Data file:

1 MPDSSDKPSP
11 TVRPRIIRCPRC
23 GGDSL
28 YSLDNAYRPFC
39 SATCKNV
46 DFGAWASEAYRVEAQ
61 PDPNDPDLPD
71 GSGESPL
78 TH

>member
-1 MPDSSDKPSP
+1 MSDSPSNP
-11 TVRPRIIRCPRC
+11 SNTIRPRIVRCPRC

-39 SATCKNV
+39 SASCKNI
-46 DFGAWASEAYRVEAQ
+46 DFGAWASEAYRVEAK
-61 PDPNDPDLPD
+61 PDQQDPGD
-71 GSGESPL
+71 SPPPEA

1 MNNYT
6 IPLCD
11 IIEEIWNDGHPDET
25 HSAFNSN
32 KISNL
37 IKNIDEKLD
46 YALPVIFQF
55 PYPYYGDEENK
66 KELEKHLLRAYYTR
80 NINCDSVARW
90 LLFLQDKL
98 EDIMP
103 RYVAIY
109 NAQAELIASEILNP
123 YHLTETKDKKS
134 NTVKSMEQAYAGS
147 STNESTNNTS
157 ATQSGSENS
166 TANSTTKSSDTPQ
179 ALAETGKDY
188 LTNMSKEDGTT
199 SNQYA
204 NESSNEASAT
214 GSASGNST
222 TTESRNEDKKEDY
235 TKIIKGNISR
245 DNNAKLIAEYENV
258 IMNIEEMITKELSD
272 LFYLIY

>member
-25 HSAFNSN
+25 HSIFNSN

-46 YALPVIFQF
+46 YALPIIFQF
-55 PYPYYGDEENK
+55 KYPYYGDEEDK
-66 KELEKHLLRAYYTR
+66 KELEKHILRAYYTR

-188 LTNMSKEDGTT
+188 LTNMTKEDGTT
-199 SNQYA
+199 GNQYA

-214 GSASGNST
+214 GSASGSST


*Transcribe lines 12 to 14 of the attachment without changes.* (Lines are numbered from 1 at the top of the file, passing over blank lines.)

+1 MSDSPSNP
-11 TVRPRIIRCPRC
+11 SNTIRPRIVRCPRC